Island of Aquarius, pp. 139-153
I’m going to start by taking us back a moment, because I skimmed over so much last week. Here’s a bit from the argument between Kelno and his followers, before some of his followers (“the faithful twenty-seven”) leave him to follow The Real MacKenzie and the Coopers:
“Silence!” shouted Kelno. “Silence! I am lord here! You will do as I say!”
“Then stop the earthquakes,” an elderly man shouted.
“Who said that?” Kelno demand angrily, looking over the crowd.
But now more shouts arose.
“Yeah, you said the quaking would stop. Well, it hasn’t,” said a housewife.
“Hey, I’m a geologist, and I think MacKenzie’s right,” said a well-dressed man.
“I don’t want to die!” a young girl said.”
Peretti’s fascination with Kelno’s followers’ former careers—well, only the men’s—is fascinating. He’s all, accountant, business executive, college professor. And here we have a geologist. I’d really love to hear this geologist’s opinion on the absolutely impossible geology going on here, but I know we won’t get it.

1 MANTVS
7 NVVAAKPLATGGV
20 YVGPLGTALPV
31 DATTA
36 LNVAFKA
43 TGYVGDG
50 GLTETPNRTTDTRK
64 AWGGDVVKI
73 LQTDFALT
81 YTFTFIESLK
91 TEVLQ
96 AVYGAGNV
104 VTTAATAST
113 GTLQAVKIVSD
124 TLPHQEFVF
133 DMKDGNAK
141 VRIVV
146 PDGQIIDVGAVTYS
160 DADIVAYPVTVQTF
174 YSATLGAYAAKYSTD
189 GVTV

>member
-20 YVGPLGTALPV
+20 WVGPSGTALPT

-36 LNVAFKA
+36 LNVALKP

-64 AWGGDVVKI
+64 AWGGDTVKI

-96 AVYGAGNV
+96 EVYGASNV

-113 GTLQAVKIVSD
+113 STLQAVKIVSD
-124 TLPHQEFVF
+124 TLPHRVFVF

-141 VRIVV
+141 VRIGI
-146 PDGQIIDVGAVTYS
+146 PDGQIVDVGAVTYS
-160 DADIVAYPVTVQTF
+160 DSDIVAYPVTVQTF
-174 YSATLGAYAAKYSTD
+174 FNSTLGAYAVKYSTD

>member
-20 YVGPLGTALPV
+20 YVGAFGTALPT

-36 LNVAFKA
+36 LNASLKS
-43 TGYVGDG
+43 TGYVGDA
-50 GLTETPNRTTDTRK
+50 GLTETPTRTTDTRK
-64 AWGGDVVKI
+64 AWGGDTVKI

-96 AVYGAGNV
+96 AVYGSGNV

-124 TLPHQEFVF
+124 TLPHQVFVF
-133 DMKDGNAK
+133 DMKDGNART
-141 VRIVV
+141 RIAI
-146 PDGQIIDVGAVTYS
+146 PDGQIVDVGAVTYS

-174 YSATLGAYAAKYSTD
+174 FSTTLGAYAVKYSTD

Last week, those who chose to leave Kelno followed MacKenzie and the Coopers into the snake-inhabited volcanic vent in the sacrificial pit and through the volcanic tubes in the island, to the cavern where MacKenzie’s makeshift boat rests—only to find that the way out—the tunnel that opens at low tide—is now permanently under water. This is a problem.
The Dude and Lila, rowing in his canoe toward that same tunnel from the outside, have just realized the same thing.
Candle threw back his head and screamed—a mournful, anguished sound. He held his head in his hands, he trembled, he shook his head, he screamed again.